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Re: Wattmeter
Tesla List wrote:
> Recently, someone asked about the feasibility of using a watt-hour meter as
> a means of measuring wattage, but noone responded. Suppose one uses a
> watt-hour meter of the type that is commonly used to bill us for our home
> power useage. If one monitors just the TC HV transformer (pig, nst, pt)
> for a precise time such as 60 or 100 seconds, will one get a fairly
> accurate indication of average power? Does mechanical inertia, etc. take
> care of the erratic waveforms it must handle? I like the almost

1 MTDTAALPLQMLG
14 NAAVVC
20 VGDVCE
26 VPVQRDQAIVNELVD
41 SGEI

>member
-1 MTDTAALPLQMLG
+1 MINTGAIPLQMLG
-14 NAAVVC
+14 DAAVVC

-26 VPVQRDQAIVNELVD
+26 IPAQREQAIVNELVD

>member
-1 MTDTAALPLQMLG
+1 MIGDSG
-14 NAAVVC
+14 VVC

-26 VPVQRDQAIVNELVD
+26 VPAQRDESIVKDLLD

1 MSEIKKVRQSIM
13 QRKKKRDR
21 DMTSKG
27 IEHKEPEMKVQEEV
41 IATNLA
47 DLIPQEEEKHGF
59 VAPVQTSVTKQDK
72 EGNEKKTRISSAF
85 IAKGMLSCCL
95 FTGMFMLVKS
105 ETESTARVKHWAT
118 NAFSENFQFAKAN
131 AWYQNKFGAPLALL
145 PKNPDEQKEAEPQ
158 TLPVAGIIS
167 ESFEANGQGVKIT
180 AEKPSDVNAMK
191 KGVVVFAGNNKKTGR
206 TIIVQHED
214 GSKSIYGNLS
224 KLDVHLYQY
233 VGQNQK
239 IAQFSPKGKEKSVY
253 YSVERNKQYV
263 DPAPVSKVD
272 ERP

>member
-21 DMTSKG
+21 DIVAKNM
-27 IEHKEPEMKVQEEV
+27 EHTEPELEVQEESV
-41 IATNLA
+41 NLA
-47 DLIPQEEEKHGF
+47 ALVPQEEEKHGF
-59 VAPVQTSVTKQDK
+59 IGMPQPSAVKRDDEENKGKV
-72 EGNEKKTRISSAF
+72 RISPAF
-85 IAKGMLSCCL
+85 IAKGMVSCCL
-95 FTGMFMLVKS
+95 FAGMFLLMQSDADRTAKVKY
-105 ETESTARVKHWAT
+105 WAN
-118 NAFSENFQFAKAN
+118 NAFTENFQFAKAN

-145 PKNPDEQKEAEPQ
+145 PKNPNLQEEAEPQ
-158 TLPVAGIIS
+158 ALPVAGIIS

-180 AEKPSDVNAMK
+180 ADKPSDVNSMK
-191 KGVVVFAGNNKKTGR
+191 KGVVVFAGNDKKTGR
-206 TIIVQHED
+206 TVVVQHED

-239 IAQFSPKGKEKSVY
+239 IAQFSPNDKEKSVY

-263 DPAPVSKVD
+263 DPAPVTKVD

> indestructable character of watt-hour meters--they seem to live forever.
An electromechanical watt-hour meter probably measures correctly the
power for arbitrary waveforms. The mechanical inertia is just the filter
that averages the current x voltage product, and is not a problem for
long averages. And as the voltage is essentially a 60 Hz sinusoid for
any reasonable current, active power flows only at 60 Hz, so other
frequency limitations, as inductances of coils in the meter, are of
little importance.
Antonio Carlos M. de Queiroz